WASHINGTON – In a submission filed today with the World Trade Organization (WTO) the United States continued its strong challenge to the amount of trade sanctions claimed by the European Union in the Foreign Sales Corporation ("FSC") dispute. Disputing the EU's claimed amount of $4.043 billion, the United States asserted that the proper amount of sanctions was no more than $956 million.
"The amount we have suggested is linked to the purported impact of the FSC on the EU's actual trade interests," said United States Trade Representative Robert B. Zoellick. "Our figure is supported by the facts of this case, WTO rules and common sense."
Today's submission was made in a WTO proceeding in which the United States has challenged the EU's claim that trade sanctions against U.S. exports to the EU may be set at $4.043 billion. In a submission to the WTO last week, the United States provided preliminary comments on the EU's calculations.
In today's additional submission, the United States laid out in greater detail its views regarding the proper method for calculating sanctions in the FSC dispute, including the following key points:
• The amount of sanctions to which the EU is entitled must be based on the purported impact of the FSC on EU trade interests.
• An appropriate method of calculating the alleged trade impact on the EU in this case is to allocate to the EU a portion of the total amount of the FSC subsidy based on the EU's share of total non-U.S. global goods production.
• Applying this method, and after making appropriate adjustments to the total amount of the FSC subsidy estimated by the EU, the appropriate amount of sanctions is no more than $956 million.
The U.S. submission will be available on USTR's website. The EU also made a submission today, but has not made it public. Both the United States and the EU will file rebuttal submissions on February 26.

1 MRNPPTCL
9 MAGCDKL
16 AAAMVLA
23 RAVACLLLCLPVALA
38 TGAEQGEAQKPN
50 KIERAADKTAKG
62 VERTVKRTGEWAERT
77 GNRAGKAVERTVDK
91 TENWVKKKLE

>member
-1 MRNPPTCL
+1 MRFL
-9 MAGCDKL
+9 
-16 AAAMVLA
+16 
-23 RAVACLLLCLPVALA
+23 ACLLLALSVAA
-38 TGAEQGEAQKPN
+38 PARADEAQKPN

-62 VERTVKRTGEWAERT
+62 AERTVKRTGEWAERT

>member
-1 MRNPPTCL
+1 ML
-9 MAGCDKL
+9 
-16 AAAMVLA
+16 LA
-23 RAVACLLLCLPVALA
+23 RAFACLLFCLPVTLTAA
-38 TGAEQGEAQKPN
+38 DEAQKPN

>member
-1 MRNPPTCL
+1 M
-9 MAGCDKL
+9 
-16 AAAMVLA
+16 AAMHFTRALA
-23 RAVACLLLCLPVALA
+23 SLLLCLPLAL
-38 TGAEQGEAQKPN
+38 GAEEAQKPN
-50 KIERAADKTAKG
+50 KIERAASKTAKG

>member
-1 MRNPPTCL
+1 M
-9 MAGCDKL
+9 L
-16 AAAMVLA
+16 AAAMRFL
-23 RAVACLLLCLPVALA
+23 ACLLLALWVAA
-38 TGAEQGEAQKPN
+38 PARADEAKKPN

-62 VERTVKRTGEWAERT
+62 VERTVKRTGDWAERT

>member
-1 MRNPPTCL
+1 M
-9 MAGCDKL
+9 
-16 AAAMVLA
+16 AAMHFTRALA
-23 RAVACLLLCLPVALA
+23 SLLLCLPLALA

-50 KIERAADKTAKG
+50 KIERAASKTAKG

On March 20, 2000, the WTO adopted rulings by a dispute settlement panel and the WTO Appellate Body which found the FSC provisions of U.S. tax law to be a WTO-inconsistent export subsidy. To comply with these rulings, on November 15, 2000, the FSC Repeal and Extraterritorial Income Exclusion Act of 2000 ("ETI Act") was signed into law. On November 17, 2000, the EU commenced a WTO dispute, alleging that the ETI Act failed to eliminate the problems that the WTO had found with the FSC provisions. On the same day, the EU also requested authority from the WTO to impose trade sanctions on $4.043 billion worth of U.S. exports, $4.043 billion being the EU's estimate as to the amount of the export subsidy. On November 27, 2000, the United States initiated a WTO arbitration proceeding, alleging that the amount of sanctions requested by the EU was excessive under WTO standards. This arbitration was suspended pending the outcome of the EU's challenge to the WTO-consistency of the ETI Act.
On January 29, 2002, the WTO adopted rulings by a dispute settlement panel and the Appellate Body which found the ETI Act to be WTO-inconsistent. As a result of this action, the arbitration automatically resumed. The arbitrator is expected to issue its decision in late April.
In accordance with the procedures established for the arbitration, on February 8, the United States presented preliminary comments on the EU's calculation methodology – specifically, the United States noted that sanctions must be based on the alleged trade impact on the EU, and questioned the technical accuracy of the EU calculations. In today's submissions, the United States and the EU presented more detailed arguments as to how sanctions should be calculated in this case. Both sides are scheduled to file rebuttal submissions on February 26.